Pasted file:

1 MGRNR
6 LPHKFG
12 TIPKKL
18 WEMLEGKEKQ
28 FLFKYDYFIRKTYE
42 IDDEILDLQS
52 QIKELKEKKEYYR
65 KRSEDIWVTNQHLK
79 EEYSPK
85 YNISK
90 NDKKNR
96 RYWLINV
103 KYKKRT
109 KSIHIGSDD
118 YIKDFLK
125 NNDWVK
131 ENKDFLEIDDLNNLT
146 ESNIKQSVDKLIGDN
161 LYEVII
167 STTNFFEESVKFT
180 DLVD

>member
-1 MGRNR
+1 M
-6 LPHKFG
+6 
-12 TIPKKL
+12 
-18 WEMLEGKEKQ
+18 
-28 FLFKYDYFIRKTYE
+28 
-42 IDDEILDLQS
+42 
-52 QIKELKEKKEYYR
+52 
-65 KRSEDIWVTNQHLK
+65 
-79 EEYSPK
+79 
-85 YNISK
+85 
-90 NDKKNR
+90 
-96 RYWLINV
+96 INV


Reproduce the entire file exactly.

1 MGRNR
6 LPHKFG
12 TIPKKL
18 WEMLEGKEKQ
28 FLFKYDYFIRKTYE
42 IDDEILDLQS
52 QIKELKEKKEYYR
65 KRSEDIWVTNQHLK
79 EEYSPK
85 YNISK
90 NDKKNR
96 RYWLINV
103 KYKKRT
109 KSIHIGSDD
118 YIKDFLK
125 NNDWVK
131 ENKDFLEIDDLNNLT
146 ESNIKQSVDKLIGDN
161 LYEVII
167 STTNFFEESVKFT
180 DLVD

>member
-1 MGRNR
+1 M
-6 LPHKFG
+6 
-12 TIPKKL
+12 
-18 WEMLEGKEKQ
+18 
-28 FLFKYDYFIRKTYE
+28 
-42 IDDEILDLQS
+42 
-52 QIKELKEKKEYYR
+52 
-65 KRSEDIWVTNQHLK
+65 
-79 EEYSPK
+79 
-85 YNISK
+85 
-90 NDKKNR
+90 
-96 RYWLINV
+96 INV